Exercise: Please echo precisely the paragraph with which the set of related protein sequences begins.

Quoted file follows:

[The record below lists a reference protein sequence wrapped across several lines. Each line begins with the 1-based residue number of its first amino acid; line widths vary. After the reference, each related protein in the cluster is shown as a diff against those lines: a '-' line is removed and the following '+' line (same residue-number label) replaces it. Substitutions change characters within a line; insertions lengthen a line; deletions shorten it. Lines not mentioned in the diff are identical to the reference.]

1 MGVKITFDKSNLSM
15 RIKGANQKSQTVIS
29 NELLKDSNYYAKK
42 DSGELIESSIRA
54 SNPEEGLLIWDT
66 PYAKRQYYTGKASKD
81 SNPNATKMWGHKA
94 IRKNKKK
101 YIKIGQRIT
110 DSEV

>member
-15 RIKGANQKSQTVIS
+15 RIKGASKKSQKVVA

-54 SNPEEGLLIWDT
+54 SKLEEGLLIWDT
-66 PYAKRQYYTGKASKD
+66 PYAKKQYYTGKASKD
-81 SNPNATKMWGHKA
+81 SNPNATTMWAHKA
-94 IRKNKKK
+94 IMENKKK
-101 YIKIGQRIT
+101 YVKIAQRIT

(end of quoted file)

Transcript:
[The record below lists a reference protein sequence wrapped across several lines. Each line begins with the 1-based residue number of its first amino acid; line widths vary. After the reference, each related protein in the cluster is shown as a diff against those lines: a '-' line is removed and the following '+' line (same residue-number label) replaces it. Substitutions change characters within a line; insertions lengthen a line; deletions shorten it. Lines not mentioned in the diff are identical to the reference.]